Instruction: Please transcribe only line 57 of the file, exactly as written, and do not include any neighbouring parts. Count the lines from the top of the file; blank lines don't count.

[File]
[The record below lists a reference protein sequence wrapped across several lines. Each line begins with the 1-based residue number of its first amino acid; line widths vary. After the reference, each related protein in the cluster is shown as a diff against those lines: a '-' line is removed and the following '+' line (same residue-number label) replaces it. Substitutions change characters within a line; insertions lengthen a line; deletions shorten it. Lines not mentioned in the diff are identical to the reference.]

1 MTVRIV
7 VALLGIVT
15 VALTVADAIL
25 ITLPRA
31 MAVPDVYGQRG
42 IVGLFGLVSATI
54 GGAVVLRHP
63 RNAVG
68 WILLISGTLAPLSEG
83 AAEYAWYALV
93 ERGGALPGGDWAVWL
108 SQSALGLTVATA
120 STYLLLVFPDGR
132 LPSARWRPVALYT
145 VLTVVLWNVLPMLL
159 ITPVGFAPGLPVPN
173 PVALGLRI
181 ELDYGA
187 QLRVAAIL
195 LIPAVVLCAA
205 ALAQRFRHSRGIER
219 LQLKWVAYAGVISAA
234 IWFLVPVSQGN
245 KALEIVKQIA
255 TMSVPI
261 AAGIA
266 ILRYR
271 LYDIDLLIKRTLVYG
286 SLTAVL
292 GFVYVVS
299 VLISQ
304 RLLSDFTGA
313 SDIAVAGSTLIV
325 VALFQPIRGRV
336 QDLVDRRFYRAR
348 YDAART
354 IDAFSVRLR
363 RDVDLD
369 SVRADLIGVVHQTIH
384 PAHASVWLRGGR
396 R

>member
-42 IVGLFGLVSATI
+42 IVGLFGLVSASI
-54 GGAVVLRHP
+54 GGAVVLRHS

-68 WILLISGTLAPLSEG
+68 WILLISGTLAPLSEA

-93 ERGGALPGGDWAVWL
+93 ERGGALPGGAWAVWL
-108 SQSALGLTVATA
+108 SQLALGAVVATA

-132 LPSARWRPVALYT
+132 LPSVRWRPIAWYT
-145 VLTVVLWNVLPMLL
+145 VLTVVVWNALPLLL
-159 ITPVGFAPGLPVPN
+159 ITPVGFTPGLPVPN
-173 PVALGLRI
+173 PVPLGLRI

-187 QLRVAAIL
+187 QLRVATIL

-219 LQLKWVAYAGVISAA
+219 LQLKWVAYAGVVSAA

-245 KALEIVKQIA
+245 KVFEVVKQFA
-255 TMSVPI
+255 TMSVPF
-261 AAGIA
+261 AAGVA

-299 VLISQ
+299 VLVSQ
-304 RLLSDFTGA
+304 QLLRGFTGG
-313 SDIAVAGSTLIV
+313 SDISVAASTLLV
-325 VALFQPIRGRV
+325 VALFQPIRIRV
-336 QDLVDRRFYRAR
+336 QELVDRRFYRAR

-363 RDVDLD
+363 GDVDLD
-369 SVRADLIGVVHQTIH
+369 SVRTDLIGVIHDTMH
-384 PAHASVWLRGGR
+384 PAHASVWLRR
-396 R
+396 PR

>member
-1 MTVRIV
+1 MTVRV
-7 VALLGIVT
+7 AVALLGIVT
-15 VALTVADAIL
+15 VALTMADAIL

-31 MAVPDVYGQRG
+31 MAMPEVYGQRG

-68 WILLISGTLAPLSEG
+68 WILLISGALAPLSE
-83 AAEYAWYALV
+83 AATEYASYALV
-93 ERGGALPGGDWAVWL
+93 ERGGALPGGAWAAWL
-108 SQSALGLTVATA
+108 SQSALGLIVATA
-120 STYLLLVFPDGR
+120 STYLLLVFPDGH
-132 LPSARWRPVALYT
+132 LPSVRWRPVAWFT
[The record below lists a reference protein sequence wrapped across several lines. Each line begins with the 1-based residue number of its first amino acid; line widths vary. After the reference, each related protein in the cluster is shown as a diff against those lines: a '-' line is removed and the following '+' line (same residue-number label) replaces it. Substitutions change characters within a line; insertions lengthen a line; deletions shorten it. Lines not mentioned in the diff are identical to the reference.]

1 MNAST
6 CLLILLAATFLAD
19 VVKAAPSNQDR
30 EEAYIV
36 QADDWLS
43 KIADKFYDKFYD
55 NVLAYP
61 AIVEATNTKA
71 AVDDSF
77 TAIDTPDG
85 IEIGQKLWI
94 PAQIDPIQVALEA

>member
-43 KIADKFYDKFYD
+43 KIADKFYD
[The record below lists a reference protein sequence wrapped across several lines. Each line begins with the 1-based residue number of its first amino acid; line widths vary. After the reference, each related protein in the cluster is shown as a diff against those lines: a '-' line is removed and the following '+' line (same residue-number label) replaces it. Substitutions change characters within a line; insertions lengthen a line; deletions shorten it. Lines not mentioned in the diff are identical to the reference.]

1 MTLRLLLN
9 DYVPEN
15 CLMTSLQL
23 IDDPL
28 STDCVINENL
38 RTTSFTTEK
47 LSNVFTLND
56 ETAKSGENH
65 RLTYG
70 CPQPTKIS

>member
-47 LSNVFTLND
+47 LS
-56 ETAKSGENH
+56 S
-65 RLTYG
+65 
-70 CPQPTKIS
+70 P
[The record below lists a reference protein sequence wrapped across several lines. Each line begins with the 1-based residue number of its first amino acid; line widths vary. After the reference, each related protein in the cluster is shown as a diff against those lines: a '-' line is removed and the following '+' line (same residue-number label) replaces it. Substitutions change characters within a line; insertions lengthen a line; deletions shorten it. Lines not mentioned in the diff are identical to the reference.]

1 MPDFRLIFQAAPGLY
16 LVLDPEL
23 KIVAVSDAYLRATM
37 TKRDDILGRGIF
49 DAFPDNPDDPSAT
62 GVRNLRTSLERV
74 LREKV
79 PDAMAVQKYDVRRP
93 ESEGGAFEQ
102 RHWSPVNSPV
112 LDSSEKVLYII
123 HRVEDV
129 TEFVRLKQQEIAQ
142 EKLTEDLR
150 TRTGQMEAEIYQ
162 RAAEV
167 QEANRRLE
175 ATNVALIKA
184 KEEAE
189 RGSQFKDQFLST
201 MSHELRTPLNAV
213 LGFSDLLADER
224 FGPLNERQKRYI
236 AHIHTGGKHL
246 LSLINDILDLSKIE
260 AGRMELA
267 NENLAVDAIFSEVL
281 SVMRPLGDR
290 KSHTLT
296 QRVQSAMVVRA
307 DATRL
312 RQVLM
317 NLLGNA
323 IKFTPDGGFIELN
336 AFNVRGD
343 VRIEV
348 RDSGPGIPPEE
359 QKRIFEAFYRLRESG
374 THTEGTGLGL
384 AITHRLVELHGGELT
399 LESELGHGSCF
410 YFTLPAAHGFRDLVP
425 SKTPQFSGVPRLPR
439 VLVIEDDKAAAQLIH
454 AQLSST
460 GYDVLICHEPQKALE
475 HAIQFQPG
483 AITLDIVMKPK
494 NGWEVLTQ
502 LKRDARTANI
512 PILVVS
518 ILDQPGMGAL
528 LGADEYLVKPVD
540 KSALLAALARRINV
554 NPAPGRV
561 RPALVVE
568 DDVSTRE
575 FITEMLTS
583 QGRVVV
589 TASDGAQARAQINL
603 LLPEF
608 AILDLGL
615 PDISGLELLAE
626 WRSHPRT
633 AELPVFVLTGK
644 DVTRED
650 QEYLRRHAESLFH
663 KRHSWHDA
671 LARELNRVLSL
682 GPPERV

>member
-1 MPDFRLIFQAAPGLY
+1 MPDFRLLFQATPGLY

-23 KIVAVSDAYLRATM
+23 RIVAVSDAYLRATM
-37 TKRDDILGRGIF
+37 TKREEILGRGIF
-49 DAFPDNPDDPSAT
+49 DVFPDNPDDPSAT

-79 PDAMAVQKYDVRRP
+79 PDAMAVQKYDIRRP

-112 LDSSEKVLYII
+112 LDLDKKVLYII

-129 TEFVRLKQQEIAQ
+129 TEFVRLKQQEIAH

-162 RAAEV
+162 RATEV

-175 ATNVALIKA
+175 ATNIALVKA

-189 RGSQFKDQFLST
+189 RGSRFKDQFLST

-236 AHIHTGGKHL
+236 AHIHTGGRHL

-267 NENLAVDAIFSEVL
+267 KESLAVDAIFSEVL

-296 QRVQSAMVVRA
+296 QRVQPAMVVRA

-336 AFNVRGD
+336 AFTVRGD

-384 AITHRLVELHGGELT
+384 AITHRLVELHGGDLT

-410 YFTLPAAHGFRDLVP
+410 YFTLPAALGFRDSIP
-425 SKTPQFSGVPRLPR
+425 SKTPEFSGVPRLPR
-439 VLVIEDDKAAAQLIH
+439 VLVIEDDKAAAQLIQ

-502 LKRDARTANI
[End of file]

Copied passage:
+145 VLTVVVWNALPLLL